There was a time when enterprises looked at IT service providers primarily as a source of inexpensive, trained engineers to manage their “mess for less.” Provider revenues were directly proportional to head count. There were sporadic discussions in provider boardrooms about the need for nonlinear growth, which led to an initial investment in in-house tools. Consequently, providers developed tools to accelerate their own backend operations, reduce delivery costs and timelines, and achieve annual cost reduction goals in their contracts.
Our discussions with business leaders, as well as our analysis of outsourcing contracts over the last couple of years, show that this tide against provider-developed products might be turning. Increasingly, companies are being exposed to these in-house tools and products. In fact, in several recent deals, the feature set and enterprise-grade architecture of the products have been a deciding factor in awarding outsourcing contracts.
With heightened enterprise acceptance and greater provider investment, the time is ripe for product-led services to become the dominant outsourcing standard. However, the next big mindset shift required will be in pricing models for such outsourcing contracts. We expect to see enterprises paying an explicit product license fee instead of expecting it to be included in the services fee.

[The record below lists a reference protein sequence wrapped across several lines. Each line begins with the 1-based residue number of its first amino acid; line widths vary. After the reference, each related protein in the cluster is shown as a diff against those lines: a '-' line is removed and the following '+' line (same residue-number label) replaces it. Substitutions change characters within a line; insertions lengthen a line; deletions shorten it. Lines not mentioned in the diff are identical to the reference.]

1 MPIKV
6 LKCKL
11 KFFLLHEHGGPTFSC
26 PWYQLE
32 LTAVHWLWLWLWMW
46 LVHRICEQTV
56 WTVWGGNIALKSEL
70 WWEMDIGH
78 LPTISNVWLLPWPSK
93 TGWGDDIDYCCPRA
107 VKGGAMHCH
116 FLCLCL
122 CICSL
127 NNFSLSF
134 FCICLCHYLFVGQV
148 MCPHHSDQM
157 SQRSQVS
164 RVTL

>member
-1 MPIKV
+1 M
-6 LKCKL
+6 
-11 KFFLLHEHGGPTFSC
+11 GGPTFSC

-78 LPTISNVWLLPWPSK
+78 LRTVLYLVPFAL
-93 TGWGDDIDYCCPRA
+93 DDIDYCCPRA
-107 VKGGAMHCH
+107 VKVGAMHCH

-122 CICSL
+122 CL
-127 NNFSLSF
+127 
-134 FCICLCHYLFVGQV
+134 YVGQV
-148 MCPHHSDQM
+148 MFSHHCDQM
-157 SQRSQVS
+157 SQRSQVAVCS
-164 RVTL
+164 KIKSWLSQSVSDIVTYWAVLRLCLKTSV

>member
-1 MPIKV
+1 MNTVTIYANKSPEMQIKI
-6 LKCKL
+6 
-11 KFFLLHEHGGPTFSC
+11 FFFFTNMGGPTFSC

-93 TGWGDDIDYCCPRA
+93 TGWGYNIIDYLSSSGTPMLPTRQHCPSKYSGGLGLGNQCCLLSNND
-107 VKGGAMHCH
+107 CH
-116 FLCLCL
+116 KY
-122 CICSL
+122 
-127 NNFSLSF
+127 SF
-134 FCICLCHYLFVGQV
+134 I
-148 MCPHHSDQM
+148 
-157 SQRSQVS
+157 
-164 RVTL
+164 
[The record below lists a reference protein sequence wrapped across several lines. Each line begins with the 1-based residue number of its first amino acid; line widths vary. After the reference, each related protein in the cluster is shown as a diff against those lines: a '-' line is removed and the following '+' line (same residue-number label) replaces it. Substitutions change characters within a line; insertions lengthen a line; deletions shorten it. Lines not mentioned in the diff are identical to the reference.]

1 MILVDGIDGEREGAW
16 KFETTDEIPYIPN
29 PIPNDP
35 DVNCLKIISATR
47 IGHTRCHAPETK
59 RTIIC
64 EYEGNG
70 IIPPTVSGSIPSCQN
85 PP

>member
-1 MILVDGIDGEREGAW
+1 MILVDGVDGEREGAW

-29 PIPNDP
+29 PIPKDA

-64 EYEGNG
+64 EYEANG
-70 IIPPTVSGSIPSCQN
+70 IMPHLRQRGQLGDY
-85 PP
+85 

Our discussions with product leaders at provider organizations show that they are aggressively incorporating this new paradigm in their sales and account management strategies. We expect that the next 24 to 36 months will see providers identifying a set of their own marquee products, which will be sold in a stand-alone manner.
This paper showcases the HCL case study, one major provider that has been part of the trend to product-led services. Along with its Q3FY21 results, HCL announced it had reached USD 10B in annualized revenue for the calendar year 2020—a significant milestone. Interestingly, its Products & Platforms segment accounted for 16% of its calendar year revenue with nearly 30% YOY growth. Thus, reflecting how important those products are in its growth strategy.
Because of its historical engineering services roots, HCL has always had a unique revenue mix compared to other service providers. However, the increase in its product business is not a consequence of historical roots or legacy. Instead, it is the result of an explicit strategy, which it calls Mode 1-2-3.
By Swapnil Bhatnagar, Senior Research Director, Gaurav Dewan, Associate Research Director and Amrita Keswani, Lead Analyst, Avasant.